Sixty-six vehicles had their windows and lights smashed during a spate of vandalism that took place between 2 and 4 a.m. on the morning of Aug. 23, as of press time, according to the Lloydminster RCMP. In response to these crimes, Insp. Suki Manj is calling on members of the public to come forward with information to help in the investigation.
“We’re used to people committing crime to serve a purpose in their life, addiction, survival. This is needless, senseless, something that I don’t think anybody out there would justify,” Manj said at a press conference. “And for that reason I’m asking the people responsible to come forward and anybody that knows anything about this to come forward.”
At around 2:30 a.m. police were first notified of a vehicle described as a silver four-door sedan driving through residential areas and smashing windows. Manj says police were out all night searching for the suspect vehicle. One officer patrolling the area found a car that matched the description but was unable to stop the vehicle.
Manj says it is likely that only one vehicle was involved, but that it contained multiple occupants.
Police will look into whether these crimes are related to a similar incident that occurred over the night of Oct. 1, 2014, when RCMP received 26 calls related to windows being shot out with a pellet gun. Police estimated the damage at close to $10,000.
See “Vandalism,” Page 14
“That would be the first step that we’d take is to look at all the people that were identified in that investigation,” Manj said. “So at this time it’s too early to say but I would say that’s a good guess to start there.”
Manj describes the attacks as random, saying commercial and personal vehicles of all sizes were targeted. The vehicles were parked on the street in mostly residential areas across the city. No thefts from vehicles have been reported.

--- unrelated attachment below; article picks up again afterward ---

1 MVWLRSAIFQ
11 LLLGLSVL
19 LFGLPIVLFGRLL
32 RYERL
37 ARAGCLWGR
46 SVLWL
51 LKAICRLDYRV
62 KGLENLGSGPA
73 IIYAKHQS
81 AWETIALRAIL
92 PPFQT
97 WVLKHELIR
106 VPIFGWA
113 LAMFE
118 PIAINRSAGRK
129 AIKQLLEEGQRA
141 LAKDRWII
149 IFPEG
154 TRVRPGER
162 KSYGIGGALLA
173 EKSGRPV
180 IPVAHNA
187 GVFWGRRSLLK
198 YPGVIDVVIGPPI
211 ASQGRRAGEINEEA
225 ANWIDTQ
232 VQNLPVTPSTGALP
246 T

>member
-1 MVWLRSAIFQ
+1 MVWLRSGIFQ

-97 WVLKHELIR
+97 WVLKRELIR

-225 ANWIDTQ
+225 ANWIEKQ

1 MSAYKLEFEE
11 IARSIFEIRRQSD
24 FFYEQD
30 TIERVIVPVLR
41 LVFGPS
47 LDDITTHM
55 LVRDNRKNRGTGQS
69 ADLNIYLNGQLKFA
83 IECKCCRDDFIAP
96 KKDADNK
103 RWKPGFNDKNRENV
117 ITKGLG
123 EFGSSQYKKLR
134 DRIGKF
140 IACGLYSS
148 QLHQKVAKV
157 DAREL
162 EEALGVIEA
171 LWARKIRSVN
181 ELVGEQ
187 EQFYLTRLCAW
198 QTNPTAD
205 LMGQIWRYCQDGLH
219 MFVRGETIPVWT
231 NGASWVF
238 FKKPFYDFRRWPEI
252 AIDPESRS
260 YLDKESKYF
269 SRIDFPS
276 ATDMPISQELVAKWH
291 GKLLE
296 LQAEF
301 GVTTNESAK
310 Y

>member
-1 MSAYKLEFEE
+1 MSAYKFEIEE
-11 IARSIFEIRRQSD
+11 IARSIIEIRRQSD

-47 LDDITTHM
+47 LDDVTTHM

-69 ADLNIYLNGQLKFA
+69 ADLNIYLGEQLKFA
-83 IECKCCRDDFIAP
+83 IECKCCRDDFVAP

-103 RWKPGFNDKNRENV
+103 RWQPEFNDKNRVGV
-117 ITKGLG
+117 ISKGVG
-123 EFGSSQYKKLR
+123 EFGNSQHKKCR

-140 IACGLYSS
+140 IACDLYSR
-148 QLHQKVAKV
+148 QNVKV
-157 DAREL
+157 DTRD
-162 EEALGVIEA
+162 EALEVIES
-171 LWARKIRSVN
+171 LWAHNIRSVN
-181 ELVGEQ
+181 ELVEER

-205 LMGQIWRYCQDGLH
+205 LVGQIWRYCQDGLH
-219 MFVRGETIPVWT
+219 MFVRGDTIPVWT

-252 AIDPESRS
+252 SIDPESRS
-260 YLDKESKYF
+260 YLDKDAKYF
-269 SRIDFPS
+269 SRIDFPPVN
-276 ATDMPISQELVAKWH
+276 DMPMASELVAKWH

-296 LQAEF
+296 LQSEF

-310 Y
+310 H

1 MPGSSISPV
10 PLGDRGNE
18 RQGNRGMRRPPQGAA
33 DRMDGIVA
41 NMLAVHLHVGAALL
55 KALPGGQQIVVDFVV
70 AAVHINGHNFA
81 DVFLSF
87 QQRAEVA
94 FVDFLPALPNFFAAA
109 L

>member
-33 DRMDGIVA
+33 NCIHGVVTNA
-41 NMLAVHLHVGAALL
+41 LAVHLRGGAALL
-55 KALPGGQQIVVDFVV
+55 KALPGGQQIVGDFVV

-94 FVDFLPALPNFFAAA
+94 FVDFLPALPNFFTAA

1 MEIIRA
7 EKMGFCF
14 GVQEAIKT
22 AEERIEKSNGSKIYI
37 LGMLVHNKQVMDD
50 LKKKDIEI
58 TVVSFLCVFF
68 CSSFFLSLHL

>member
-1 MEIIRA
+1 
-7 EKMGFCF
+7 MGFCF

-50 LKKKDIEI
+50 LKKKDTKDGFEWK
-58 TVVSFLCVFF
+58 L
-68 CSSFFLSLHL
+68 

As part of the investigation the RCMP are increasing air surveillance, a measure which Manj says may have helped track the suspect vehicle.
“There are certain things that the public’s going to see that is different. Air support services, I’ve been in touch with them through our division and this is a resource that the RCMP have at our disposal to protect the citizens of the community. We will have more flights, regular flights over our community at random times, random dates,” Manj said.
“They’ll be coming and patrolling more often and just being another set of eyes and ears.”
Manj is discouraging members of the public from resorting to vigilantism. He says there are more constructive ways concerned citizens and victims of property crime can help police identify those responsible, like volunteering with the Lloydminster Citizen’s Patrol or Neighbourhood Watch.
“My commitment to the public is if you phone us, we will respond. We will act appropriately. We will provide the city the services that it deserves but we need those people to come forward,” Manj said.
“It’s disheartening. It’s discouraging sometimes that this type of thing happens and I take it personally. I fell responsible that I have a major responsibility in identifying these individuals.”
Those who have information but wish to remain anonymous can call the RCMP detachment or Crimstoppers.